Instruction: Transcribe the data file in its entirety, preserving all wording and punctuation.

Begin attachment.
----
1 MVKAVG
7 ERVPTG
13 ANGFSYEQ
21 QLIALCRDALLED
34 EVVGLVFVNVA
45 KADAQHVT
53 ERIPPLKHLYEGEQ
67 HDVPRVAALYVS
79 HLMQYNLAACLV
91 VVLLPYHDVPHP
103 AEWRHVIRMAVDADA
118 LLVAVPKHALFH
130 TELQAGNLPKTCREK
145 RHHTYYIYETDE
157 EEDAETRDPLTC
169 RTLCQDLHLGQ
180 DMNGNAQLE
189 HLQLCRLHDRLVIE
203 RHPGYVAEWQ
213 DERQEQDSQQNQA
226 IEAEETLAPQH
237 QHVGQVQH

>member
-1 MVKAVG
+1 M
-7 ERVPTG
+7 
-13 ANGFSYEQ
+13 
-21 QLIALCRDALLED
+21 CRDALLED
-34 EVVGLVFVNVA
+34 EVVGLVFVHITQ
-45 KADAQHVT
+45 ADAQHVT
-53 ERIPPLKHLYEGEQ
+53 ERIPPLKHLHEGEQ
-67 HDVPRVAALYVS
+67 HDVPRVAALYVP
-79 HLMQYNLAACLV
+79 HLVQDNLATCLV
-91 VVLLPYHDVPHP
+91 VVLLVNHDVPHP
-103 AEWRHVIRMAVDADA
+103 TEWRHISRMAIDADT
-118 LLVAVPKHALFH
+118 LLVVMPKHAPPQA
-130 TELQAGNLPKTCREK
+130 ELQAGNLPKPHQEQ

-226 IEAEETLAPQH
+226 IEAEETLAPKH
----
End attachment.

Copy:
1 MVKAVG
7 ERVPTG
13 ANGFSYEQ
21 QLIALCRDALLED
34 EVVGLVFVNVA
45 KADAQHVT
53 ERIPPLKHLYEGEQ
67 HDVPRVAALYVS
79 HLMQYNLAACLV
91 VVLLPYHDVPHP
103 AEWRHVIRMAVDADA
118 LLVAVPKHALFH
130 TELQAGNLPKTCREK
145 RHHTYYIYETDE
157 EEDAETRDPLTC
169 RTLCQDLHLGQ
180 DMNGNAQLE
189 HLQLCRLHDRLVIE
203 RHPGYVAEWQ
213 DERQEQDSQQNQA
226 IEAEETLAPQH
237 QHVGQVQH

>member
-1 MVKAVG
+1 M
-7 ERVPTG
+7 
-13 ANGFSYEQ
+13 
-21 QLIALCRDALLED
+21 CRDALLED
-34 EVVGLVFVNVA
+34 EVVGLVFVHITQ
-45 KADAQHVT
+45 ADAQHVT
-53 ERIPPLKHLYEGEQ
+53 ERIPPLKHLHEGEQ
-67 HDVPRVAALYVS
+67 HDVPRVAALYVP
-79 HLMQYNLAACLV
+79 HLVQDNLATCLV
-91 VVLLPYHDVPHP
+91 VVLLVNHDVPHP
-103 AEWRHVIRMAVDADA
+103 TEWRHISRMAIDADT
-118 LLVAVPKHALFH
+118 LLVVMPKHAPPQA
-130 TELQAGNLPKTCREK
+130 ELQAGNLPKPHQEQ

-226 IEAEETLAPQH
+226 IEAEETLAPKH